As long as I can remember the Ellicott Square Building has always just been there. Over the years, I’ve eaten lunch here. I’ve shopped here. I’ve paid my monthly parking fees here. I’ve even passed through the building in order to warm up on my way to or from someplace close by. What I mean is, I knew it was beautiful, but I was always too busy to really take notice.
Let’s take notice now.
To do that, we’ll start with its namesake. It was named for Joseph Ellicott, who was an agent for the Holland Land Company, who owned all of Western New York at one time. In 1804 Ellicott laid out the streets of Buffalo. While doing so, he purchased the piece of property that the Ellicott Square Building stands on. The plot was originally much larger and spanned from Swan Street to Eagle Street (now South Division), and from Main Street all the way out to Jefferson Avenue.
Joseph Ellicott, photo from wnt.ecc.edu
The original property itself had a half moon shape that jutted out into Main Street. Ellicott had planned to build his family estate on the property, with the mansion sitting in the half moon. But that plan never came to fruition, and he never developed the property.
Map of Buffalo Village showing part of Ellicott’s original 100 acres. Map from “Discovering Buffalo, One Street at a Time: Can’t You Hear the Whistle Blowing on Exchange Street?”
Ellicott divided the rest of Buffalo into lots and sold them at a fair price, with interest, to homesteaders, businessmen and investors alike. Ellicott was a fair man, and he was reportedly lenient with people who had trouble paying their mortgages, and at times accepted goods for payment when necessary.
It could be said of Ellicott that he foresaw the success that Buffalo would one day enjoy, and he worked hard to contribute to that success. He in fact, was one of the first supporters of the building of the Erie Canal along with such local leaders as George Coit and Charles Townsend, among others.
On a side note, the city and the highway commissioners later decided that Main Street needed to be re-routed to cut straight through that half moon section of Ellicott’s land. He responded by changing his will, so that the 100 acre plot that was to be donated to the city for a park, would remain with his family members. Had that not happened, the Ellicott Square Building most certainly would not have been built.
Joseph Ellicott passed away in 1826. He never married or had children, but the rest of his family members inherited the property.
Fast forward almost 70 years, to 1895. Ellicott’s family members and their heirs still own part of that original 100 acre property. Namely, the part that the Ellicott Square Building sits on today. At that time, it was already a thriving city block, known as “Ellicott Square”.
Buildings on the thriving “Ellicott Square” before the Ellicott Square Building was built in 1895-96. Both Photos from Picture Book of Earlier Buffalo, Severance, Frank H.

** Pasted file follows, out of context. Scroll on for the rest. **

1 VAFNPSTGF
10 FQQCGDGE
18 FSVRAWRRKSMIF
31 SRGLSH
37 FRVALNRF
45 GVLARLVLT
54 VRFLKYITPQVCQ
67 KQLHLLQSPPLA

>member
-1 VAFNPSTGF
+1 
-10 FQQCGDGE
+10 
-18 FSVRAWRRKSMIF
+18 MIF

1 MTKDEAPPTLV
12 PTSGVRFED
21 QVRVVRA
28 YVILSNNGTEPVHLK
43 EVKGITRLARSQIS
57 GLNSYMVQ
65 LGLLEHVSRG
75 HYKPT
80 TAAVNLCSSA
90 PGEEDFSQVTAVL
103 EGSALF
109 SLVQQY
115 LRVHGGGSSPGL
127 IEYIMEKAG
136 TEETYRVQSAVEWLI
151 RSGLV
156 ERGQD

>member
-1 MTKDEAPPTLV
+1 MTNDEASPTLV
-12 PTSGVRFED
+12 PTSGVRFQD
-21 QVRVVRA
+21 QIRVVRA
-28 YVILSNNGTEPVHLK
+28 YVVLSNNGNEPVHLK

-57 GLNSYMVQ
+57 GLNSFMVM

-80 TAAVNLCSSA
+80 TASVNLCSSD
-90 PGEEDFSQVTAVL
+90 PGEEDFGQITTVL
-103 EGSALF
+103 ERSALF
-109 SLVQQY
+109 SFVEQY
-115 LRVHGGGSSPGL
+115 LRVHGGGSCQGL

The Ellicott Company (Joseph’s family & their heirs) wanted to erect an office building that would span the entire block. They commissioned the Daniel H. Burnham Company, specifically Charles Atwood as the architect to do the job. The result was the Ellicott Square Building, which opened in May of 1896.
The razing of buildings aside, which was commonplace in Buffalo at the time, you can understand the vision they had in designing the Ellicott Square Building. They looked at it as merging all the existing buildings into one cohesive, and very efficient, working building.
When completed it was the largest office building in the world. It indeed spans the entire city block. It is 10 stories of steel frame construction with the capacity to support 10 more, had 60 offices, 16 counting rooms and 40 retail spaces.
The exterior is terra cotta, granite, iron and brick facade. The elaborate cornice was removed in 1971 when it began to crumble. The building was painted a uniform grey at that time, as the building materials had not worn to the same color. There are still medusa heads lining the roof of the entire building.
The Main Street side and the Washington Street side are mirror images. Minerva, the Roman Goddess of wisdom & war, and Mercury, the Roman god of travel & commerce appear above the elaborate entrances on both of those sides of the building.
The interior is nothing short of magnificent. The building is referred to as a square doughnut design because the first two floors are open to an incredible skylight, which admittedly needs work both inside and out. The courtyard underneath the skylight is beautiful with elegant staircases on either end leading to the second story retail spaces and offices above.